When Baby and Johnny return from their most successful gig at The Sheldrake they find Penny near death after the butcher of a doctor “who had a dirty knife and a table.” Billy (Neal Jones) tells them that he could hear Penny screaming, but the door was locked, and he couldn’t get inside. This implies that the abortion might not have even been consensual at that point. The man did it anyway, took the money, and ran. Dirty Dancing is fiction, but Penny’s abortion is very real for so many women without means. That includes the men like that doctor who take advantage of their vulnerable — and taboo — status for a few bucks.

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This leads us to Robbie — “Some people count and some don’t” — Gould. Robbie might be going to Yale, but he’s just a step up the hierarchy than Penny as resort help. Yet he still positions himself as better than her, to discard her when she’s inconvenient. Penny needlessly explains to Baby, “I just want you to know that I don’t sleep around, whatever Robbie might have told you. And I thought that he loved me. I thought it was something special.” An added heartbreak to an already horrible situation, throwing sexual manipulation into the human pile of shit that is social climbing Robbie.

It’s been 35 years, and there continues to be an entire pipeline of self-entitled men like Robbie and the doctor who prey on women and get away with it. How else could there currently be two alleged sexual offenders on the same Supreme Court poised to strip women’s and reproductive rights in general? At least Robbie gets something of a comeuppance when Dr. Houseman finally discovers he’s the one who got Penny pregnant and abandoned her. Robbie’s only real consequence is losing his huge end-of-summer tip. Better than nothing happening to him, right?

Johnny Castle might be featured as the romantic hero of Dirty Dancing. But Baby’s father Dr. Houseman is the actual hero of the story, and his behavior is something in the movie that remains ahead of its time. When Dr. Houseman finds out Penny needs help, he simply helps her. He passes no judgment on her at all. He even gives the impression that he might have done the procedure himself if he’d known she needed it. The people he’s angry at are Johnny, who he initially believed was responsible for getting Penny pregnant, as well as his daughter for lying and not trusting him.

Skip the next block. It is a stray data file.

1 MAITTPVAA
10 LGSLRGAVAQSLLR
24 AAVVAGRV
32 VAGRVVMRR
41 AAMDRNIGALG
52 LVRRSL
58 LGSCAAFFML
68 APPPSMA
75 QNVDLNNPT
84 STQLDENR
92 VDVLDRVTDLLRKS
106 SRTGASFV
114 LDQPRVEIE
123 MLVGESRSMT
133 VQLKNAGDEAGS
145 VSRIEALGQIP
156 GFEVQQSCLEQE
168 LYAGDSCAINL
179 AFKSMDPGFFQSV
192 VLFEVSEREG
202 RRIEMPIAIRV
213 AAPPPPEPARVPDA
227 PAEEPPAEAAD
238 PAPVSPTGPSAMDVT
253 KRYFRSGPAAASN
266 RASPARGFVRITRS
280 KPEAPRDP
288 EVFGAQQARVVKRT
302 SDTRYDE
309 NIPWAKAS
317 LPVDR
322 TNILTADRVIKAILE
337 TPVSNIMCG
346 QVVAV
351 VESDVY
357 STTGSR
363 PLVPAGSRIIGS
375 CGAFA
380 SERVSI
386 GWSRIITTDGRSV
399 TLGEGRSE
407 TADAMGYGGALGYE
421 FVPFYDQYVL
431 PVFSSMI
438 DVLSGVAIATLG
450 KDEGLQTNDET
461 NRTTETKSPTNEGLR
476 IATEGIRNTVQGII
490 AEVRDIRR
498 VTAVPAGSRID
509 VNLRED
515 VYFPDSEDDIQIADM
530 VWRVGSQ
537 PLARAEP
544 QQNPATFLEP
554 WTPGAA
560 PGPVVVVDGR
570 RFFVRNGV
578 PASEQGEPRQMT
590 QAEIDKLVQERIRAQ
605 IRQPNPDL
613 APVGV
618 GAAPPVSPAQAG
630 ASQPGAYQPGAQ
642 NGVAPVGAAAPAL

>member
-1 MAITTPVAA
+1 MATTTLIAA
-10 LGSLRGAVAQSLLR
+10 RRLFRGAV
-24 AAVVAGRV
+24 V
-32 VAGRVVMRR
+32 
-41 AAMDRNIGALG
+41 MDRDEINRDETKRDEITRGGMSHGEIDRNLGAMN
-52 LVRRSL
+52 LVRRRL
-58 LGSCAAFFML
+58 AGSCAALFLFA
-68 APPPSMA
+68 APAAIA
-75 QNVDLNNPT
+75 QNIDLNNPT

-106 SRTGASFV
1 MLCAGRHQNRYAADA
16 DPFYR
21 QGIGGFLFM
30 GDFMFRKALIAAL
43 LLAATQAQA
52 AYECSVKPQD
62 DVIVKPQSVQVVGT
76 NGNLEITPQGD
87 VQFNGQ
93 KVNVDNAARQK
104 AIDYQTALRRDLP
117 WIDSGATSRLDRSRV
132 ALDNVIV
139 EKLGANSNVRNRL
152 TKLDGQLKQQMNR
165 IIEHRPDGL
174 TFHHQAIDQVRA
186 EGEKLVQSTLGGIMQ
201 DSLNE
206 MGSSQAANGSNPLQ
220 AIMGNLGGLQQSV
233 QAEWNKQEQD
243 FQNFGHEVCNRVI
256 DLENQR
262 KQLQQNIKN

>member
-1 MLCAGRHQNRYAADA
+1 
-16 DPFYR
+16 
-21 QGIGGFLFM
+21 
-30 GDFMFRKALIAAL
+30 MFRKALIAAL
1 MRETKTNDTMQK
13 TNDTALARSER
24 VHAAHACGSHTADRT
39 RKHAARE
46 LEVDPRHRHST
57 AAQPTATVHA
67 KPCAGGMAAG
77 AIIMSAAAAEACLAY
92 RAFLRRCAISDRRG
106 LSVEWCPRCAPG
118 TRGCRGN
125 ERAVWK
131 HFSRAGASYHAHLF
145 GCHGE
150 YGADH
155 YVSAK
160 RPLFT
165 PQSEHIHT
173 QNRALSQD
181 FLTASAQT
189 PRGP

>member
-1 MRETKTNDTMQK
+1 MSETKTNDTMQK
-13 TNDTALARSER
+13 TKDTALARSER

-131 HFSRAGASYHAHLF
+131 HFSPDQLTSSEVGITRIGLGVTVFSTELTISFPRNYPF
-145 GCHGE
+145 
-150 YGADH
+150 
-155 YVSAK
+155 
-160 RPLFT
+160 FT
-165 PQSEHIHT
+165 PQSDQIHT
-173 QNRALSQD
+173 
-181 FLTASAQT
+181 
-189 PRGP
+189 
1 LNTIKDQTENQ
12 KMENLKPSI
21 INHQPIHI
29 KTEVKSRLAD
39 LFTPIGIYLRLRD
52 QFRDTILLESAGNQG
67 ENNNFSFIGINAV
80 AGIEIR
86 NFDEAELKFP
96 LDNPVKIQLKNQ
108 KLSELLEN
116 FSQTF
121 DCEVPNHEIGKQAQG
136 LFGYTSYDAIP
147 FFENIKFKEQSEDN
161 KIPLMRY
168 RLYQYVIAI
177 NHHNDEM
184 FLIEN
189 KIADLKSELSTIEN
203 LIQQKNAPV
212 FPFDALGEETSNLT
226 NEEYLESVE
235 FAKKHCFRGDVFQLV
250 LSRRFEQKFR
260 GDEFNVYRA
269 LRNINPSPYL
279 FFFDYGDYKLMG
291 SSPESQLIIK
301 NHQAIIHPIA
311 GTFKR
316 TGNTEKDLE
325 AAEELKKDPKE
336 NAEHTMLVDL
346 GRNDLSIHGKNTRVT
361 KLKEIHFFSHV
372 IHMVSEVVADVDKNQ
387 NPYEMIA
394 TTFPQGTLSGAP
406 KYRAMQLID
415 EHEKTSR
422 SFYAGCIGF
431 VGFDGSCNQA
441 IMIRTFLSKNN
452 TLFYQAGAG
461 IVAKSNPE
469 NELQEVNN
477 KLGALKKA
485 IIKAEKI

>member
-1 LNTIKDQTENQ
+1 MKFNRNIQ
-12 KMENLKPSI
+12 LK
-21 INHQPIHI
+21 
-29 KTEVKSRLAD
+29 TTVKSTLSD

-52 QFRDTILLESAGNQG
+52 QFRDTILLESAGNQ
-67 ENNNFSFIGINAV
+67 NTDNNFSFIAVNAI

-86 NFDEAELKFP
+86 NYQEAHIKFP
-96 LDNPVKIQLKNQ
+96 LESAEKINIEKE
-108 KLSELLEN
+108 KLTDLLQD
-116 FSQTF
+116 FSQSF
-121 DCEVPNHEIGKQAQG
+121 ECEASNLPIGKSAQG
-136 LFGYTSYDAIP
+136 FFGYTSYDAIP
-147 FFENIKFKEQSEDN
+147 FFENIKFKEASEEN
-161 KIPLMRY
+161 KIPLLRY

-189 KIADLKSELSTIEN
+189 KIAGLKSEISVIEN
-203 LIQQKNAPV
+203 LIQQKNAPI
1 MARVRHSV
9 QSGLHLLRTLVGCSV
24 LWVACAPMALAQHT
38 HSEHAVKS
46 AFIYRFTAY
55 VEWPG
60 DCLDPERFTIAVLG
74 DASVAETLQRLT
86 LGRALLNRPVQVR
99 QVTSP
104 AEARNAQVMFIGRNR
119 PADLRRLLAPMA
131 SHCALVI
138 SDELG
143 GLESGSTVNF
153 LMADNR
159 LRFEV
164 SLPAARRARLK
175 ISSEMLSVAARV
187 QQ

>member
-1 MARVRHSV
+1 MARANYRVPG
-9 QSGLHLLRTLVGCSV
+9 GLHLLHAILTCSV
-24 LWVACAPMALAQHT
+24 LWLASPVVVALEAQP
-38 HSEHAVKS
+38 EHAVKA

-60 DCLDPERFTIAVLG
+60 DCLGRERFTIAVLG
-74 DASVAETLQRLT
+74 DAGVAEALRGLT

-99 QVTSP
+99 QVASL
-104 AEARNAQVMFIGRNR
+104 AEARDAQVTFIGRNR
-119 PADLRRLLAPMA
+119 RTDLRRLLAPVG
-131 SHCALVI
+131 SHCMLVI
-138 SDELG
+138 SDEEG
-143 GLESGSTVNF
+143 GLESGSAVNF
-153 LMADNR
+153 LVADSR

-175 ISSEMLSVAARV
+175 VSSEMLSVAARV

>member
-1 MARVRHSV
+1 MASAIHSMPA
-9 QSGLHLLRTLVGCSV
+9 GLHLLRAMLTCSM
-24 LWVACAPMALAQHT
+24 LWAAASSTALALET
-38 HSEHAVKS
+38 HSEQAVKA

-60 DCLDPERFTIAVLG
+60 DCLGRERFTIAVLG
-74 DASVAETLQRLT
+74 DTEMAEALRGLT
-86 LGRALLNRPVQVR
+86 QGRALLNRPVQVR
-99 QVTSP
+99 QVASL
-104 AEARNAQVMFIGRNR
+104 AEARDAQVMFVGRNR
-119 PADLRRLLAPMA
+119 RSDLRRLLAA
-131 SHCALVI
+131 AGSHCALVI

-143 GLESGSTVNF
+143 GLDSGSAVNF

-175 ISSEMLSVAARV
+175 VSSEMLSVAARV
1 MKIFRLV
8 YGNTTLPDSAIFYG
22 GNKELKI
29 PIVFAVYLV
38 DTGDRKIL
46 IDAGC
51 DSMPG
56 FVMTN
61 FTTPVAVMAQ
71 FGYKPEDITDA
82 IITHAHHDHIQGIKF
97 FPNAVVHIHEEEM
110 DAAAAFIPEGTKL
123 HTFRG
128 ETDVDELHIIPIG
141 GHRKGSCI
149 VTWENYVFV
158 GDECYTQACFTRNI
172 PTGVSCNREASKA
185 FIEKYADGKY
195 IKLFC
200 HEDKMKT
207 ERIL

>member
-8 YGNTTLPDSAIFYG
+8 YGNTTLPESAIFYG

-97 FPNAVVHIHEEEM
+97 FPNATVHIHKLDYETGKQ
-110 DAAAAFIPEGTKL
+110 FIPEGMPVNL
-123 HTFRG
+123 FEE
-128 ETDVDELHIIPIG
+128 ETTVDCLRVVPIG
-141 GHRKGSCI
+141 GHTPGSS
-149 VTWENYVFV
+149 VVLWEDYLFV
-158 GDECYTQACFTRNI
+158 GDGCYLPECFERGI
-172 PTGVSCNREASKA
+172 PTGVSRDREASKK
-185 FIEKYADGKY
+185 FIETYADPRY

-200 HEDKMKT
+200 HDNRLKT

When he forbids Baby from seeing any of them, it’s not because of the unwanted pregnancy or abortion, it’s because he felt Johnny shirked his responsibility and Baby enabled him. Dr. Houseman’s characterization is truly one of the most advanced portrayals of a medical professional in the 1963 context of a lack of reproductive rights for women. 

As Dirty Dancing has aged, the love story aspect actually becomes less and less interesting and what comes to the surface is how honest this movie is in its representation of abortion, as well as the resulting fact that people will always need access to them.

It’s whether or not the procedure will be done by a butcher with a dirty knife or safely by a caring medical professional. These recent developments in the US aim to send us all back to the shadow side of Dirty Dancing: an America where a pregnant person doesn’t have the right to choose what grows inside them and might risk their life for basic health care.

In the 35 years since Dirty Dancing stole our hearts, there have been hundreds of other great love stories. But there categorically haven’t been many out and proud anthems to reproductive justice and reproductive rights wrapped in those stories as seamlessly and fundamentally as it is in Dirty Dancing. As the battle for Roe v. Wade continues, let’s remember that the actual heroes of this story are Penny and Dr. Houseman, who continue to teach us that women — and anyone who can get pregnant — have the right to choose when or if that happens, and quality health care should always be available to support those choices.